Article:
Date: 12/12/03
Latitude: 82.53 degrees South
Longitude: 96.68 degrees East
Temperature: −22°C( −8°F)
Wind speed: 22 knots
Wind Chill: −37°C( −34°F)
Wind direction: not given
Elevation: 11,525 feet
Kilometers traveled: 830

Notes on daily life:
By Dan

I must make an apology to everyone who has been reading these logs and following our progress. I have been reporting erroneous wind speed measurements. When I mounted the weather station anemometer to the module roof I did not leave enough clearance. As a result, strong winds have been creating turbulence close to the roof surface and reducing the true wind speed measurement. It became obvious this morning when we had a lot of blowing snow and the anemometer was only reading a wind speed of 8 knots.

To fix the problem I climbed onto the roof and moved the anemometer another four feet above the roof surface, after this the reading was 22 knots much more like it! So, I am sorry, I cannot provide accurate wind speeds for the previous days but I can assure you that from now on the readings will be far more precise. Now, on with the log…

Another 15–hour driving day, for the past few days we have been very fortunate; the surface has been good for driving, although a little bumpy at times. We have been steadily gaining altitude at a rate of 100–200 feet per day.

I have noticed that since LGT1 (the first fuel air drop site) the wind and sastrugi direction have been almost perpendicular to the surface slope (parallel to the contours) and coming from our left (approximately grid Northwest). Typically, one would expect winds in this area to be katabatic (gravity driven). Katabatic winds# occur as the high altitude air above the polar plateau becomes extremely cold and dense; the cold, dense air sinks due to gravity and forms a high–pressure center over the Antarctic Plateau. One would imagine a gravity–driven wind to flow directly down slope, however, what we are seeing here is not direct down–slope flow, we are seeing a deflection to the left. This leftward deflection is typical of high–pressure centers in the Southern Hemisphere; it is caused by the Coriolis Force.

Coriolis Force exists as a consequence of our planet's spin, it acts on all moving objects on Earth even the oceans. It is because of the Coriolis force that low–pressure atmospheric systems spin anti–clockwise∗ in the Northern Hemisphere and clockwise in the Southern Hemisphere. High–pressure atmospheric systems spin clockwise in the Northern Hemisphere and anti–clockwise in the Southern Hemisphere. That is why we are seeing the katabatic winds on the East Antarctic Plateau deflected to the left as they flow down slope.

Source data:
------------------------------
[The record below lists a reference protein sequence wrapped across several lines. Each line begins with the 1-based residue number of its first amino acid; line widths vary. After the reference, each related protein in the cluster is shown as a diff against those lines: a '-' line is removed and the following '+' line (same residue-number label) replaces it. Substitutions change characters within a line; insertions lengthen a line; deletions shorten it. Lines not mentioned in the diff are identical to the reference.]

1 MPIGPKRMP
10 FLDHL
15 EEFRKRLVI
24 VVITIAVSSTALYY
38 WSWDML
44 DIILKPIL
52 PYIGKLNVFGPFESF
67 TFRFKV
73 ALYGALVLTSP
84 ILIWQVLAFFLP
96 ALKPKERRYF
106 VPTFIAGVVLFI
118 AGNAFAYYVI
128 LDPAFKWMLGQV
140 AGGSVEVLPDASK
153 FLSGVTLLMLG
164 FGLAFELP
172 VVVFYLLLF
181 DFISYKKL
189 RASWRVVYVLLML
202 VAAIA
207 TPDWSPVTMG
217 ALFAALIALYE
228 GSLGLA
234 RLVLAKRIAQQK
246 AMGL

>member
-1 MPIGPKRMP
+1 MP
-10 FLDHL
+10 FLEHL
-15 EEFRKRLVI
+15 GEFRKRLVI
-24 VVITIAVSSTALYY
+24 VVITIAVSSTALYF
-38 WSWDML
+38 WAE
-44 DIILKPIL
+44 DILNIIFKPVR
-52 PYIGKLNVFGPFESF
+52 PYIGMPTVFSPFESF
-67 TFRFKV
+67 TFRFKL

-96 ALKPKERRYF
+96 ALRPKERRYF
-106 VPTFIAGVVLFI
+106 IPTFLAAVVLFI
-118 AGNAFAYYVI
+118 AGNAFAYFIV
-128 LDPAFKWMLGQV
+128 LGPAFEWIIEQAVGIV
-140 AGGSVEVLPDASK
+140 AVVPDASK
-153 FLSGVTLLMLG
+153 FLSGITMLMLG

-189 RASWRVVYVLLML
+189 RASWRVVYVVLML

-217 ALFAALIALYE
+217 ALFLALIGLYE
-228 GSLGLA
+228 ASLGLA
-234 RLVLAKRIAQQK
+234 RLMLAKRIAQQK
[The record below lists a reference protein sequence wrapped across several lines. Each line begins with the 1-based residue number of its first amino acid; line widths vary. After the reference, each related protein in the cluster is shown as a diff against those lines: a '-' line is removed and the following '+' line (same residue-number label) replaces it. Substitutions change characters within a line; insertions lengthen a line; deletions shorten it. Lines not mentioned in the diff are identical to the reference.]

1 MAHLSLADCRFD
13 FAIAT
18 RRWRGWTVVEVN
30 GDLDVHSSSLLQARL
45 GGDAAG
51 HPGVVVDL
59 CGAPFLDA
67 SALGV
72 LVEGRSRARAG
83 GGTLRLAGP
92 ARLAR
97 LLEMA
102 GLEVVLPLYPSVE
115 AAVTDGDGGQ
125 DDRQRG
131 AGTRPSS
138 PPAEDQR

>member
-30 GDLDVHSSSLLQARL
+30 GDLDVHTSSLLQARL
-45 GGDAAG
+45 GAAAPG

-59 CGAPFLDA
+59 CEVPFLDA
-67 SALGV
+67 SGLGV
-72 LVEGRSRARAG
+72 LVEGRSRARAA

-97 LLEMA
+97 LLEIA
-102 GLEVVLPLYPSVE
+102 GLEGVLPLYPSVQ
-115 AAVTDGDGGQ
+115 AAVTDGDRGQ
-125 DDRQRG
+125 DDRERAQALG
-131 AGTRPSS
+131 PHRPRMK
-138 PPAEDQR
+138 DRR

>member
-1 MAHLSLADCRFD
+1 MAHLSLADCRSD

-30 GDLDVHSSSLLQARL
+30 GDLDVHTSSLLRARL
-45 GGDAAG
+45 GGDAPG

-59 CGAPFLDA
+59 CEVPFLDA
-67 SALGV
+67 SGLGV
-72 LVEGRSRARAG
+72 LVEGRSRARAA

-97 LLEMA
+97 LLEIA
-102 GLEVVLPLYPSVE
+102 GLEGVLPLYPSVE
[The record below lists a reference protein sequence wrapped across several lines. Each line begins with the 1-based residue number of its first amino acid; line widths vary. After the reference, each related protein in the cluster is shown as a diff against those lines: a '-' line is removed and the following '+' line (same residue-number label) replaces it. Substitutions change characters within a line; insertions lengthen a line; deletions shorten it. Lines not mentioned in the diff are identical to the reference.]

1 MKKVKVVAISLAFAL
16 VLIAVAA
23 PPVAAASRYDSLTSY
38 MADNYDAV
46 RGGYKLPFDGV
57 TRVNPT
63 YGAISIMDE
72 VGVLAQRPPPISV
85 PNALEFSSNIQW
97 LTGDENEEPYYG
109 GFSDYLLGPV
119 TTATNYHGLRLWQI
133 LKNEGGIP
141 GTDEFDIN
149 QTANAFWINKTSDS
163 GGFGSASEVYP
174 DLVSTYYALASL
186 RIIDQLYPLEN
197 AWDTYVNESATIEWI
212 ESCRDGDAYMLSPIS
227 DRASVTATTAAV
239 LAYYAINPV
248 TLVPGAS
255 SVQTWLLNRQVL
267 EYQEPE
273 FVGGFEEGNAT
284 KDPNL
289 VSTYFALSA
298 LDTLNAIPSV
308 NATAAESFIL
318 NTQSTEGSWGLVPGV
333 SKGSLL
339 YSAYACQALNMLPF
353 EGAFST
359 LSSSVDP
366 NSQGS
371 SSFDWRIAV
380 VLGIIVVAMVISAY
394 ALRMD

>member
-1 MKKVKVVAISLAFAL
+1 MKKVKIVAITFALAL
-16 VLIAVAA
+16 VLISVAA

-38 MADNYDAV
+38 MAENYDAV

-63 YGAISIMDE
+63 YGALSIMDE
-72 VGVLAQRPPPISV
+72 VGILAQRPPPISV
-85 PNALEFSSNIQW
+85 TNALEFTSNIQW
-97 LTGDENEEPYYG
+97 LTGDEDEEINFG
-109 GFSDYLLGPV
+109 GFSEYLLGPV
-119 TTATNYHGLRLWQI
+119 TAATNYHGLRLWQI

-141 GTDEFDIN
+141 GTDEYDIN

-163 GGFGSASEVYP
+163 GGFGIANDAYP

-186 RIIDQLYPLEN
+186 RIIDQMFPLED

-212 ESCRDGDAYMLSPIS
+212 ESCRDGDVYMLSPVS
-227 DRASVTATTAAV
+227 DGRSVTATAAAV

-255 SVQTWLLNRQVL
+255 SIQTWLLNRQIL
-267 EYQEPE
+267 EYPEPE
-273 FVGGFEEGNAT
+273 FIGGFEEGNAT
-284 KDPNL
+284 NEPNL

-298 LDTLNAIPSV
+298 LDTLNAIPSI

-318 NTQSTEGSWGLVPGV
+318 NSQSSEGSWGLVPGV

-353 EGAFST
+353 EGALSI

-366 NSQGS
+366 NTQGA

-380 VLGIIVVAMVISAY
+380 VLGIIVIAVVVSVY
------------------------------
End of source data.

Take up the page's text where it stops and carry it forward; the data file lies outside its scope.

# For a further explanation of Katabatic Winds, see the lesson in the Teacher’s resources section.
∗ Editor’s note: Anti–clockwise is the British equivalent of counter clockwise.


Date: 12/13/03
Latitude: 82.01 degrees South
Longitude: 96.76 degrees East
Wind speed: 20 knots
Wind Chill:−34°C(−29°F)
Wind direction: not given
Elevation: 11,720 feet
Kilometers traveled: 890

Notes on daily life:
By Dan

Another long day of driving, we ran into several more deep sugary snow patches on the way to AGO4. The dozer CAT got stuck a few times, we sheared a bolt on the radar boom and the left hand towing hitch on the Aalener sled broke again. Quite an eventful day traversing really!

After dealing with all these mishaps en route, we finally reached our destination: AGO4. It was strange to approach this little scientific site after so many days in the East Antarctic wilderness with nothing but snow and ice to see. Although the AGO4 site is only composed of a small orange box building (about 16’ x 8’ x 8’), a snowmobile, some cargo boxes and a few bundles of fuel drums, it stood out on the horizon like a lighthouse on a moonless night. We were all very excited to have made it this far – about one–third of the way along the traverse.

Upon our arrival Tom and I set about collecting surface snow samples from upwind of the trains (to ensure that no contamination would occur). The rest of the crew set up our trains to camp for three days and surveyed the building and materials of the AGO4 site. After we had all taken in our new surroundings we settled down to a delicious dinner of homemade pizza (cooked without an oven), courtesy of Andrea. After dinner I sharpened the cutters for the drill so that we would be ready to collect some ice core in the morning.

The wind seems to be calming down, which is a blessing; there are few things more miserable than drilling an ice core and sampling a snow pit in a blizzard. Lets hope it stays calm.